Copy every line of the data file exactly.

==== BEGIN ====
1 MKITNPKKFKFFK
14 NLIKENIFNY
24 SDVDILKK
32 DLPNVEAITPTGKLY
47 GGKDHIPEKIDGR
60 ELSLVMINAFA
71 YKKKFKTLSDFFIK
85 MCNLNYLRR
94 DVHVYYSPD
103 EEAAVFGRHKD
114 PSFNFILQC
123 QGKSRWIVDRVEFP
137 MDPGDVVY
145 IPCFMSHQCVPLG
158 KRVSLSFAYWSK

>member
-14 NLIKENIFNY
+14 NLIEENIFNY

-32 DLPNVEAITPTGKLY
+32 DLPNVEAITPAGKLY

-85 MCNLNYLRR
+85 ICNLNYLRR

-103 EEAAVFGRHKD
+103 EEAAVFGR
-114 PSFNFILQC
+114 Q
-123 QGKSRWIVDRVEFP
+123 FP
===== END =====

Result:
1 MKITNPKKFKFFK
14 NLIKENIFNY
24 SDVDILKK
32 DLPNVEAITPTGKLY
47 GGKDHIPEKIDGR
60 ELSLVMINAFA
71 YKKKFKTLSDFFIK
85 MCNLNYLRR
94 DVHVYYSPD
103 EEAAVFGRHKD
114 PSFNFILQC
123 QGKSRWIVDRVEFP
137 MDPGDVVY
145 IPCFMSHQCVPLG
158 KRVSLSFAYWSK

>member
-14 NLIKENIFNY
+14 NLIEENIFNY

-32 DLPNVEAITPTGKLY
+32 DLPNVEAITPAGKLY

-85 MCNLNYLRR
+85 ICNLNYLRR

-103 EEAAVFGRHKD
+103 EEAAVFGR
-114 PSFNFILQC
+114 Q
-123 QGKSRWIVDRVEFP
+123 FP